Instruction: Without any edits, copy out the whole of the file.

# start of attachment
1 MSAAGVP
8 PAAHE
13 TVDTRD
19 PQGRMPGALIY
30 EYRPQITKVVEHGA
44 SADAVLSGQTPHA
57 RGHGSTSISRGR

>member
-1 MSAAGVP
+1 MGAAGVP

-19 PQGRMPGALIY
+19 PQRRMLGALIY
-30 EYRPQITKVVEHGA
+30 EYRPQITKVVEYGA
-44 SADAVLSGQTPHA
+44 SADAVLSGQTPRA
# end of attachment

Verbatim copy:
1 MSAAGVP
8 PAAHE
13 TVDTRD
19 PQGRMPGALIY
30 EYRPQITKVVEHGA
44 SADAVLSGQTPHA
57 RGHGSTSISRGR

>member
-1 MSAAGVP
+1 MGAAGVP

-19 PQGRMPGALIY
+19 PQRRMLGALIY
-30 EYRPQITKVVEHGA
+30 EYRPQITKVVEYGA
-44 SADAVLSGQTPHA
+44 SADAVLSGQTPRA